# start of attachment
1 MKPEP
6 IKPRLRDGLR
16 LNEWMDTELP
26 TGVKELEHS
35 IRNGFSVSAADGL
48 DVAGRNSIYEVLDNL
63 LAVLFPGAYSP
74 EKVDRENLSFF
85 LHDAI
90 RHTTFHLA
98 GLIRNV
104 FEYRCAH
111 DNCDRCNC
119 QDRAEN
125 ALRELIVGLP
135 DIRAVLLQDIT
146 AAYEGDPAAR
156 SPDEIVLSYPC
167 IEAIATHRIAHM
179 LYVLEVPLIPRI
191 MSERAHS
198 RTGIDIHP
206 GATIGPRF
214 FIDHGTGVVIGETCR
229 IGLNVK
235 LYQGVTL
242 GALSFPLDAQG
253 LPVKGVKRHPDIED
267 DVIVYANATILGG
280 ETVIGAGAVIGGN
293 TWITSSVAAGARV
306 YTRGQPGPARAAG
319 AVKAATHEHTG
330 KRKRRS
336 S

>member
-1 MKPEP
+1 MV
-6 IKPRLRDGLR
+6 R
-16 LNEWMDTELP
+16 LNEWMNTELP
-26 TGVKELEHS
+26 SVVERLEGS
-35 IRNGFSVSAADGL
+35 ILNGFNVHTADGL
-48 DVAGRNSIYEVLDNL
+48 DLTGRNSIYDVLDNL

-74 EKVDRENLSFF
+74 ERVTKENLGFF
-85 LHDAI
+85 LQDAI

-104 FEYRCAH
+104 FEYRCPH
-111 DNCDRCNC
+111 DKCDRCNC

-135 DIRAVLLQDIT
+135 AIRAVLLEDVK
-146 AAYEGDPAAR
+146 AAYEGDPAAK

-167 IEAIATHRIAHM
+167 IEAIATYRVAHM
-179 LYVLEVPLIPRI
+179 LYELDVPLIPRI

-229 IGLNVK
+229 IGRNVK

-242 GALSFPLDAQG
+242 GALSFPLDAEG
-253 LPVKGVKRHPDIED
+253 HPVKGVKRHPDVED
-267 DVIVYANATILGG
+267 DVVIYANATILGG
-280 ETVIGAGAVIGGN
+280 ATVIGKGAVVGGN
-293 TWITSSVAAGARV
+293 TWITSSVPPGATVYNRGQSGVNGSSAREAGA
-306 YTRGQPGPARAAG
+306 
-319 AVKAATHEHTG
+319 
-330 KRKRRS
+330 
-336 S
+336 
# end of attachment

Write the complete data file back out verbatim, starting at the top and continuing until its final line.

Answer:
1 MKPEP
6 IKPRLRDGLR
16 LNEWMDTELP
26 TGVKELEHS
35 IRNGFSVSAADGL
48 DVAGRNSIYEVLDNL
63 LAVLFPGAYSP
74 EKVDRENLSFF
85 LHDAI
90 RHTTFHLA
98 GLIRNV
104 FEYRCAH
111 DNCDRCNC
119 QDRAEN
125 ALRELIVGLP
135 DIRAVLLQDIT
146 AAYEGDPAAR
156 SPDEIVLSYPC
167 IEAIATHRIAHM
179 LYVLEVPLIPRI
191 MSERAHS
198 RTGIDIHP
206 GATIGPRF
214 FIDHGTGVVIGETCR
229 IGLNVK
235 LYQGVTL
242 GALSFPLDAQG
253 LPVKGVKRHPDIED
267 DVIVYANATILGG
280 ETVIGAGAVIGGN
293 TWITSSVAAGARV
306 YTRGQPGPARAAG
319 AVKAATHEHTG
330 KRKRRS
336 S

>member
-1 MKPEP
+1 MV
-6 IKPRLRDGLR
+6 R
-16 LNEWMDTELP
+16 LNEWMNTELP
-26 TGVKELEHS
+26 SVVERLEGS
-35 IRNGFSVSAADGL
+35 ILNGFNVHTADGL
-48 DVAGRNSIYEVLDNL
+48 DLTGRNSIYDVLDNL

-74 EKVDRENLSFF
+74 ERVTKENLGFF
-85 LHDAI
+85 LQDAI

-104 FEYRCAH
+104 FEYRCPH
-111 DNCDRCNC
+111 DKCDRCNC

-135 DIRAVLLQDIT
+135 AIRAVLLEDVK
-146 AAYEGDPAAR
+146 AAYEGDPAAK

-167 IEAIATHRIAHM
+167 IEAIATYRVAHM
-179 LYVLEVPLIPRI
+179 LYELDVPLIPRI

-229 IGLNVK
+229 IGRNVK

-242 GALSFPLDAQG
+242 GALSFPLDAEG
-253 LPVKGVKRHPDIED
+253 HPVKGVKRHPDVED
-267 DVIVYANATILGG
+267 DVVIYANATILGG
-280 ETVIGAGAVIGGN
+280 ATVIGKGAVVGGN
-293 TWITSSVAAGARV
+293 TWITSSVPPGATVYNRGQSGVNGSSAREAGA
-306 YTRGQPGPARAAG
+306 
-319 AVKAATHEHTG
+319 
-330 KRKRRS
+330 
-336 S
+336 